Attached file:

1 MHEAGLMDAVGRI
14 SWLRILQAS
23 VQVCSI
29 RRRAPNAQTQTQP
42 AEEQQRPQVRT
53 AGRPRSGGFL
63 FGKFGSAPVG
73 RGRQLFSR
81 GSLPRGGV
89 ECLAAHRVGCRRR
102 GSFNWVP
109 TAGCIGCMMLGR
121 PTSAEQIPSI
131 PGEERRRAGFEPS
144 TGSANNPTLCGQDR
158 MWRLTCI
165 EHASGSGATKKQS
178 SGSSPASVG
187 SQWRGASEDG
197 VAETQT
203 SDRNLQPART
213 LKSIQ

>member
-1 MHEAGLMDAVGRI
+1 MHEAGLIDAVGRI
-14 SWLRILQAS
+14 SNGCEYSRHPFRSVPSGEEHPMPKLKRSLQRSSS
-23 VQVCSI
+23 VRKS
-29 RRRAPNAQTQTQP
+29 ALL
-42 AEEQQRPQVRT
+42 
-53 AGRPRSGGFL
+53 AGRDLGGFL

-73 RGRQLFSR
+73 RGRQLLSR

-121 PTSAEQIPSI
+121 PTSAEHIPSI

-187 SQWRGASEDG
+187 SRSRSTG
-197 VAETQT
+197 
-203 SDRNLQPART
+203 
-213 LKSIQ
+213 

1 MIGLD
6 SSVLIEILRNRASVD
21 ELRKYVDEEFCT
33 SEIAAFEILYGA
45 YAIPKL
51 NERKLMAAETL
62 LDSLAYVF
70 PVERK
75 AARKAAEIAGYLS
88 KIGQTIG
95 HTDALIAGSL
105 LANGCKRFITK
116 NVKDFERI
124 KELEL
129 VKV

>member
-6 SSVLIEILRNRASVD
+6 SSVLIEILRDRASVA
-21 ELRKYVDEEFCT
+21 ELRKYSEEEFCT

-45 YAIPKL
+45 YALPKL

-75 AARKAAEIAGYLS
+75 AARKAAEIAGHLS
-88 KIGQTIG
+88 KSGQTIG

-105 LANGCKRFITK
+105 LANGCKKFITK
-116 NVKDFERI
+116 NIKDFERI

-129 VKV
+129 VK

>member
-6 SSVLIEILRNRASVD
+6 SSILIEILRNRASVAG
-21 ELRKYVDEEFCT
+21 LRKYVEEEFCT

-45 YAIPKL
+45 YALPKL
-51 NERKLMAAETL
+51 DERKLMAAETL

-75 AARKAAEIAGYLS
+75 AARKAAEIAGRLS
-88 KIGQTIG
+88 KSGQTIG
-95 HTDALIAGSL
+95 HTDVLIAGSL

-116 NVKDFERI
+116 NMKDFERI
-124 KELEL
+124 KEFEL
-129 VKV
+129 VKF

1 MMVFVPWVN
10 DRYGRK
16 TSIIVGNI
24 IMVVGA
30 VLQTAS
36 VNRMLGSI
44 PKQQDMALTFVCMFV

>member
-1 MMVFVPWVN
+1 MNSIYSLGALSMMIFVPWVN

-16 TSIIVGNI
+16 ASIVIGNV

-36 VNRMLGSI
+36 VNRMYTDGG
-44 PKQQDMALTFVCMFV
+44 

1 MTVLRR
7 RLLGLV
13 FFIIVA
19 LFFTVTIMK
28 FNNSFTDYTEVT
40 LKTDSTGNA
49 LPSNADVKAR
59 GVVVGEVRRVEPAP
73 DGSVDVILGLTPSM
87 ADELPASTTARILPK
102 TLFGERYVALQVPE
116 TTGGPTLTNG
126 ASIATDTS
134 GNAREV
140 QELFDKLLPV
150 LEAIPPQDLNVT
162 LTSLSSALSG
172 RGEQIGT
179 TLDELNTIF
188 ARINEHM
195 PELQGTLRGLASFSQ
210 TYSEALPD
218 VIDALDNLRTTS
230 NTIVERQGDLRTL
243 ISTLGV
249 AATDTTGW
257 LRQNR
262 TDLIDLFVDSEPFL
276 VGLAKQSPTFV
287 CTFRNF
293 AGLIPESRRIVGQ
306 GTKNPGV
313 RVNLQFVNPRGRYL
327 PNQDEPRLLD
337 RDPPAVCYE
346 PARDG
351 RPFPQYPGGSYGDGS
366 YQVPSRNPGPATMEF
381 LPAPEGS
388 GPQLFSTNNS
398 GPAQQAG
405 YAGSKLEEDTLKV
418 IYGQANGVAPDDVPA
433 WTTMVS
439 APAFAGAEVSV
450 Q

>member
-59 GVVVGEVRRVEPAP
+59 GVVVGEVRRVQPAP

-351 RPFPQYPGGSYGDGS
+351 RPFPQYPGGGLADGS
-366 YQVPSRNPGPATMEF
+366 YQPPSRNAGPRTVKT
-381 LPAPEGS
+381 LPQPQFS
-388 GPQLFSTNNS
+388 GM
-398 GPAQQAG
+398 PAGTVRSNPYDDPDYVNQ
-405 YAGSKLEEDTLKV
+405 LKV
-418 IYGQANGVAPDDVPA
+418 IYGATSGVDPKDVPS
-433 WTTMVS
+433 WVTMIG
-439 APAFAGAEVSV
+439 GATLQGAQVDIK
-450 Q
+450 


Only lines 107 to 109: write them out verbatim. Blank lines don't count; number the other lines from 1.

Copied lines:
44 PKQQDMALTFVCMFV

>member
-1 MMVFVPWVN